Viewed from the west, Pyramid Peak certainly lives up to its name. Pyramid is not one of the big-name peaks in the Wind River Range, and not a lot of people climb it, which is exactly what makes it an excellent destination for backpackers interested in scrambling to a high summit yielding sweeping views of the rugged, little-explored mountains in the heart of the central Winds.
Pyramid Peak is about a mile southwest of Hailey Pass. Although the pass is on the Continental Divide and a short part of the scramble follows it, Pyramid itself is not on the Divide.
Because Pyramid Peak's summit is about 14 miles from the trailhead by its shortest route (from Big Sandy), few people are likely to load the backpack and head all the way out there just for a Class 3 summit that isn't even among the Winds' elite 13ers. However, someone interested in backpacking deep into the Winds, seeing what the range is all about, and climbing a few peaks along the way should seriously consider the following idea: from either Big Sandy or the Bears Ears Trailhead, one can embark on an excursion that makes a loop over Hailey and Washakie Passes, both on the Continental Divide, and accesses Pyramid Peak, Mount Hooker
, Bernard Peak
, and Mount Washakie
. These peaks can all be climbed by Class 2 or 3 routes and are perfect for backcountry peakbaggers who don't want to pack climbing gear along with everything else. This trip has everything one could want in the Winds-- tundra, alpine lakes, waterfalls, fishing, wildlife, and, of course, rugged mountains-- and largely avoids crowds. Unless you MUST see the Cirque of the Towers or Titcomb Basin or MUST do technical climbs out here, this trip will not disappoint a bit (actually, Mount Hooker and a dome-like peak by Grave Lake offer some great technical climbing, anyway).
Before heading out, drivers may want to stop at a convenience store and buy a Wyoming recreation map. Another good resource to have is the Wyoming Atlas and Gazetteer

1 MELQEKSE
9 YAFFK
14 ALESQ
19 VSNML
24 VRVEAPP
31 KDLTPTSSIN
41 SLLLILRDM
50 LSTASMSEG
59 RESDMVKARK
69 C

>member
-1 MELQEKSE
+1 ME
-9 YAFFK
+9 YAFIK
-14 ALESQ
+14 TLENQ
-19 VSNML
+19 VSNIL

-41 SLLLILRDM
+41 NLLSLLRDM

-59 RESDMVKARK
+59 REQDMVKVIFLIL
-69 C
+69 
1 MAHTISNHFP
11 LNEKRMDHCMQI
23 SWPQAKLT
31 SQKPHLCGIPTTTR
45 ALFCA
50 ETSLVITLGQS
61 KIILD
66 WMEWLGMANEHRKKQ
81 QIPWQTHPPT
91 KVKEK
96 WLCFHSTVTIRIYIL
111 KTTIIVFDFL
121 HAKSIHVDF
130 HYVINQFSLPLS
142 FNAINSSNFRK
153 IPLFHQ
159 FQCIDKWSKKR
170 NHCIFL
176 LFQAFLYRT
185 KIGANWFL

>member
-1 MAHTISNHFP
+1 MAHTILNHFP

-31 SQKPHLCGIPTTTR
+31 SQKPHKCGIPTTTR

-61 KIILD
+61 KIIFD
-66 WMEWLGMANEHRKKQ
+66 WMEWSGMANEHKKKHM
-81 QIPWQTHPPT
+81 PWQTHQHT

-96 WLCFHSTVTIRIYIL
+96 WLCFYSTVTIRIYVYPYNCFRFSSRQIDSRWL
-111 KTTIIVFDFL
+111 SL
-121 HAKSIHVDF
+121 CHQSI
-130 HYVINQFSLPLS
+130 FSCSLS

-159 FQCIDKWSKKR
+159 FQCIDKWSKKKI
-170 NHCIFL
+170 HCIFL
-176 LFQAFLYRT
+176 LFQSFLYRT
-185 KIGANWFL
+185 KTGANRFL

Access to the Bears Ears Trail
seems to have gotten sticky in the years since I hiked it-- lucky for me but not for anyone who’s had to deal with the frustration of these issues. If the access is open, though, take the Bear’s Ears Route, which is longer and harder than the alternative but is less crowded and incredibly scenic.
The latest news, as of August 2007, is that the road is open again but that users have to purchase the reservation fishing permit to drive the road (see Red Tape for fee information).
Drive south on U.S. 287 from Fort Washakie, on the Wind River Indian Reservation, a mile past the Wind River Agency and just north of a trading post and store. There may be a sign for Trout Creek Road. This is the road you want. Drive west for about 5 miles and bear right on a gravel road for Moccasin Lake. Bear right again when a spur road branches off in about 0.3 mi. Now the road starts climbing steeply and becomes narrower and rockier. Still, most passenger cars should get you to the trailhead.
When the road meets the Moccasin Lake Road after about 19 miles, bear left for Dickinson Park. In less than a mile, the road enters Shoshone National Forest. You are safe now unless someone gates the road behind you, and this has happened. Almost 21 miles from U.S. 287, take a signed spur road (right) to the Bears Ears Trailhead. The road gets pretty rough and rutted now, but careful drivers can make it the half-mile or so from the main road to the trailhead.
An alternate, easier, but busier approach to Washakie Pass is via the popular Big Sandy area. The drive to the TH may be the crux of this route because it is so long and parts are rough. Reaching the trailhead for the extremely popular Big Sandy area (it is the main TH for the famous Cirque of the Towers) requires a long drive, but there aren’t any access issues. Because there are several ways to get to Big Sandy, requiring so many details, I will just describe the one used most often, which is the approach from Pinedale.
Drive to Boulder, which is 11 miles south of Pinedale on U.S. 191, and then take WY 353 east. The pavement ends after 18 miles, and less than a mile after that, bear left at a junction (the right turn takes you back to 191). Almost 3 miles later, bear right at another junction (left goes to the Muddy Feedground). When you are a little more than 27 miles from Boulder, there will be another junction, where you turn left. A sign should be there indicating that right goes to Farson and left to Big Sandy.
The high desert and ranch country you have been passing through now open up to reveal views of the Wind River Range. 32 miles from Boulder, another signed junction will steer you left; right takes you to WY 28 and South Pass directly across from Oregon Buttes Road, a major access point to the Great Divide Basin.
Follow signs to the Big Sandy TH and campground. They are about 11 miles from the Big Sandy/South Pass junction mentioned above.
The last few miles to the TH are rough and rocky, but most passenger cars can make the trip. I have found the rest of the road system, every time I have driven it (2001, 2004, 2007) to be very easy going (when dry) and not at all rough and washboarded as some descriptions put it. The biggest danger, in fact, is going TOO fast on these roads and losing traction. Keep at 25-35 mph.